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The Gargoyle Paperback


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Product Details

  • Paperback
  • Publisher: Random House Inc. 2008-01-01
  • Language: English
  • ISBN-10: 1847673090
  • ISBN-13: 978-1847673091
  • Product Dimensions: 23.2 x 15.2 x 4 cm
  • Shipping Weight: 621 g
  • Average Customer Review: 4.2 out of 5 stars  See all reviews (41 customer reviews)

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4.2 out of 5 stars
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30 of 31 people found the following review helpful By Teddy on Aug. 16 2008
Format: Hardcover
The Gargoyle is a difficult book to review and summarize. The plot crosses many genre lines and deals with many issues. That said, here is my attempt.

The novel begins with the narrator getting in a car accident after bingeing on liquor and cocaine. He has a bottle of bourbon between his legs at the time and him and his car go up in flames. He is burned over most of his body and is in a hospital burn unit for a very long time.

Marianne Engel, a famous sculptress of gargoyles, shows up on his unit one day and tells him that they were lovers in medieval Germany. She claims that he was a mercenary and that she was a scribe. He doesn't really much faith in this claim, but is mesmerized by Marianne.

When he was ready to be released from the hospital he was still going to need continuous care. Normally he would have been sent to a rehab centre, however Marianne volunteers to take him into her home. She has the resources for him to get the care he needs.

This book is richly layered with many themes and symbolism. It is not a book to be read quickly, but rather slowly and contemplatively. One of the major themes is of redemption and there are many references to Dante's Inferno in it.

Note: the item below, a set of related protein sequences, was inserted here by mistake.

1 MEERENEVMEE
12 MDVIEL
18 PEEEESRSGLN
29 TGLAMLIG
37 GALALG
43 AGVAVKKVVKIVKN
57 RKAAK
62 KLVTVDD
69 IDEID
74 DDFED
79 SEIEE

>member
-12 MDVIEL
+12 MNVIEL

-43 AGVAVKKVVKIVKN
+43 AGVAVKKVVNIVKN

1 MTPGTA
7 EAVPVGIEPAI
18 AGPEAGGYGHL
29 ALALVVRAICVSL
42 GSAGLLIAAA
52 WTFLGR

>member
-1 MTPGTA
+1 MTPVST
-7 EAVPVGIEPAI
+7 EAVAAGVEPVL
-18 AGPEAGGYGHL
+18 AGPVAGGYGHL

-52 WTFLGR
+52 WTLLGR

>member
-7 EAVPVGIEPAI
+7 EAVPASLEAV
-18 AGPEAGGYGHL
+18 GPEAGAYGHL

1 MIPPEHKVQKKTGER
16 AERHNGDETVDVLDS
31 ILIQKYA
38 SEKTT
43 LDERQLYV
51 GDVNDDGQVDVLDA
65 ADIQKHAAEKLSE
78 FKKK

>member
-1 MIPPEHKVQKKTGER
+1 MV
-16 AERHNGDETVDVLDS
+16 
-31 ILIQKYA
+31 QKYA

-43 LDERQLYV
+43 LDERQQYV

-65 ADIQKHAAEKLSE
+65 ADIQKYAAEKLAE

This book is not for the faint of heart. The burns that the nameless narrator goes through and many other aspects are vividly outlined. Though I don't normally like a book with much gore, it is needed in this book. It's not there to purposely shock the reader, but to inform.

I really liked this book. It has a lot to keep the reader interested and is well researched and written. The stories that Marianne tells are very engaging and were my favorite part of the book.

I only have one complaint.
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1 of 1 people found the following review helpful By Gulietta on July 21 2012
Format: Hardcover Verified Purchase
It's all there. Some great bits and pieces of lovely useless information. Very unlikely hero. Interesting heroine. Delicious food detail. Diverse and diffirent story line. Just enough mythical dashes. Enjoyed by me and my daughter both. Nothing over cooked. Author should please write full autobiography - loved his story almost as much as the book.
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1 of 1 people found the following review helpful By TheAvidReader on May 5 2011
Format: Paperback